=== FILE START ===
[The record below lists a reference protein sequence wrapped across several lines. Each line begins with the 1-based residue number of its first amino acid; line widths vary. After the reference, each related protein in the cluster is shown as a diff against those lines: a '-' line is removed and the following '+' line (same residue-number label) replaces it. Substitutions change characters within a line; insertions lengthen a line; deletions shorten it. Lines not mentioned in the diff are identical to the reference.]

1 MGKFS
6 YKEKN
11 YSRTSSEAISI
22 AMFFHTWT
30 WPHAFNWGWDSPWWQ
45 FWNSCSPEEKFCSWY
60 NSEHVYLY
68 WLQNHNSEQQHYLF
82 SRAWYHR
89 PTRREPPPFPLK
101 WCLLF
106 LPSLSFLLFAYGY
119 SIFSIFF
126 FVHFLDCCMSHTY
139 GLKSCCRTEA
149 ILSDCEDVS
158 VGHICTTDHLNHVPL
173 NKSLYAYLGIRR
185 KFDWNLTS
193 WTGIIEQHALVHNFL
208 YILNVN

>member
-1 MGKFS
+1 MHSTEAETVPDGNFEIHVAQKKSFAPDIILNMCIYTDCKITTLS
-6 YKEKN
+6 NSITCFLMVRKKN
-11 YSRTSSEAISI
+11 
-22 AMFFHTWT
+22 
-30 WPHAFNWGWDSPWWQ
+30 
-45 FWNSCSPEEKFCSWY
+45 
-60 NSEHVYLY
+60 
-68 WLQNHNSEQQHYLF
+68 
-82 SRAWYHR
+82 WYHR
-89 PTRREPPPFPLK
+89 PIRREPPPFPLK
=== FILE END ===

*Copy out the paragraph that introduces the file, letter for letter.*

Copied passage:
[The record below lists a reference protein sequence wrapped across several lines. Each line begins with the 1-based residue number of its first amino acid; line widths vary. After the reference, each related protein in the cluster is shown as a diff against those lines: a '-' line is removed and the following '+' line (same residue-number label) replaces it. Substitutions change characters within a line; insertions lengthen a line; deletions shorten it. Lines not mentioned in the diff are identical to the reference.]